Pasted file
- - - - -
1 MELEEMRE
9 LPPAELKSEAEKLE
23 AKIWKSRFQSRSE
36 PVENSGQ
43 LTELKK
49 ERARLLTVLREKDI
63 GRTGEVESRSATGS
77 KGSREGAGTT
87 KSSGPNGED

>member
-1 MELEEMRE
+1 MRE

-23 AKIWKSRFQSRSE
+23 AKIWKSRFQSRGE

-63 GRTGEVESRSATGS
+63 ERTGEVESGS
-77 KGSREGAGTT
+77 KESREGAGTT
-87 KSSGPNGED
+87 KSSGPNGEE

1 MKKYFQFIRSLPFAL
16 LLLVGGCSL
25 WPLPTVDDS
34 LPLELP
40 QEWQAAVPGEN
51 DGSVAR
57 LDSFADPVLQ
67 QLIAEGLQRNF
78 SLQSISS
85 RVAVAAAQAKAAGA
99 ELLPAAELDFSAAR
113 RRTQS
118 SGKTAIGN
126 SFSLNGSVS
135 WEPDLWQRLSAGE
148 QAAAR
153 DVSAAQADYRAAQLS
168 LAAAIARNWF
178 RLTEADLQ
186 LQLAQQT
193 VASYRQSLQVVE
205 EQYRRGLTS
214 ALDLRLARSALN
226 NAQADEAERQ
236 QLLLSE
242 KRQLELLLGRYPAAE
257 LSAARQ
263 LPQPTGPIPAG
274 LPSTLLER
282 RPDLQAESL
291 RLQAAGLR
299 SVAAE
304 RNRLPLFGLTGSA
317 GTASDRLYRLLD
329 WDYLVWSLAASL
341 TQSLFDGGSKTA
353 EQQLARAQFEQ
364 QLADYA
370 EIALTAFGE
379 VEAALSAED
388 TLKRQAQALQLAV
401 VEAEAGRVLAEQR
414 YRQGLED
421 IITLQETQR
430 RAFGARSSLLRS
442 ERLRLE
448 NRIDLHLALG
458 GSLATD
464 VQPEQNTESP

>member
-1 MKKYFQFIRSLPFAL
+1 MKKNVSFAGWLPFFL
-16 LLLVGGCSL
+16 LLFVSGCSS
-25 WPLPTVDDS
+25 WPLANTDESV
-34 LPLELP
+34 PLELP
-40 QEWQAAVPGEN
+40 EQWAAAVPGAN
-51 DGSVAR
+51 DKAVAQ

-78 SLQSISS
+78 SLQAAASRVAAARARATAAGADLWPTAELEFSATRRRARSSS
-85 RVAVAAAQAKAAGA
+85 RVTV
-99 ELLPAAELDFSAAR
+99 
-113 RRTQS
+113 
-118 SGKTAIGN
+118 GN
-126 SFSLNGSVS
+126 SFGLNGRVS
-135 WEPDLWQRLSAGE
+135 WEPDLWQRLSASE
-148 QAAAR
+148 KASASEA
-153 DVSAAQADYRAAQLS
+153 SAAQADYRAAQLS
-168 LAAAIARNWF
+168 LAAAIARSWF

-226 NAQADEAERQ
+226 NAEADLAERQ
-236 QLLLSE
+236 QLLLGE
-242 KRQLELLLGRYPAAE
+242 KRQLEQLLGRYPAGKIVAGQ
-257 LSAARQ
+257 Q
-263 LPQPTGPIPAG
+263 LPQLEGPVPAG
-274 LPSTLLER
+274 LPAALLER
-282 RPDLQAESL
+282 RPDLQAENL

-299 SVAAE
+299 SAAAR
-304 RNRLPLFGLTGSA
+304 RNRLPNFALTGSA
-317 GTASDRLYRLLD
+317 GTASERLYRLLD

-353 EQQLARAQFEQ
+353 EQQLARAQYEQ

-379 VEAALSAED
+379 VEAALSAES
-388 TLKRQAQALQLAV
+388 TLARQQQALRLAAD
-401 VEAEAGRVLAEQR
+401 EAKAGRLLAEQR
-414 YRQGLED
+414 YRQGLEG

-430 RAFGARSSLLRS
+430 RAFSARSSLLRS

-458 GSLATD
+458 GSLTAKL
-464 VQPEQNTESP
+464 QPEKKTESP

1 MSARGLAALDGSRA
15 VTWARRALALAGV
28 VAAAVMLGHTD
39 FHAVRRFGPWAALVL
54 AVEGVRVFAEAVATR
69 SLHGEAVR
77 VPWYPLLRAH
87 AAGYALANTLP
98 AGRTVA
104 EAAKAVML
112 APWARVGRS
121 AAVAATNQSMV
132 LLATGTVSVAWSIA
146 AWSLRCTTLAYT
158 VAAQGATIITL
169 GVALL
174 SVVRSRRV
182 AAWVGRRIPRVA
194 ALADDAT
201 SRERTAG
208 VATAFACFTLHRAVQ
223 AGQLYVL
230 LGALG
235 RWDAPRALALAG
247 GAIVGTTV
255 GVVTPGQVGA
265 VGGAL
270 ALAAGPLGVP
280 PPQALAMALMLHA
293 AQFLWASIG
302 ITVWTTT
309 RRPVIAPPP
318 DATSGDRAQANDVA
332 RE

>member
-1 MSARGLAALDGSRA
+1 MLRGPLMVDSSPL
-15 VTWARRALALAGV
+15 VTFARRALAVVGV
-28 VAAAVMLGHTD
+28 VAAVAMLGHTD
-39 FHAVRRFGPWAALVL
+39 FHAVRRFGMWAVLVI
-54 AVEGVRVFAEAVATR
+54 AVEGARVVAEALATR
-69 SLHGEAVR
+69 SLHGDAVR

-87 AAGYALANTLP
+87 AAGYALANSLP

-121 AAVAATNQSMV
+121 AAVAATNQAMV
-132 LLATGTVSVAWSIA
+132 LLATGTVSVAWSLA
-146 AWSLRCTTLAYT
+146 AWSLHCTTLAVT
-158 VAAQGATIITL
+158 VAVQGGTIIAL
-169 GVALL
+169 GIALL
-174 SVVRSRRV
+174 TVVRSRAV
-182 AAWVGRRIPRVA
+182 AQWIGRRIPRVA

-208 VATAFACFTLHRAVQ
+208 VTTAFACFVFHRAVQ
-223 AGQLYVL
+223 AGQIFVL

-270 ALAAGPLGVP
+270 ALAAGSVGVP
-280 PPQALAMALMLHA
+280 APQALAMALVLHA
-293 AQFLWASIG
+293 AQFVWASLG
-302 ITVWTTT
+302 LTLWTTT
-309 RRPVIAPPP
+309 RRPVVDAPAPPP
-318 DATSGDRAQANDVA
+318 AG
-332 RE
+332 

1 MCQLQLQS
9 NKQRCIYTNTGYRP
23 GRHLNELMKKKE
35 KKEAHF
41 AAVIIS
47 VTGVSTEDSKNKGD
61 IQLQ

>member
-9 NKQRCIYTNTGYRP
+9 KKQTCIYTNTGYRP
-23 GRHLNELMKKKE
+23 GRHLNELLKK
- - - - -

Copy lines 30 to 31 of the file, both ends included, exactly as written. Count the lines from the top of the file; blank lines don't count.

85 RVAVAAAQAKAAGA
99 ELLPAAELDFSAAR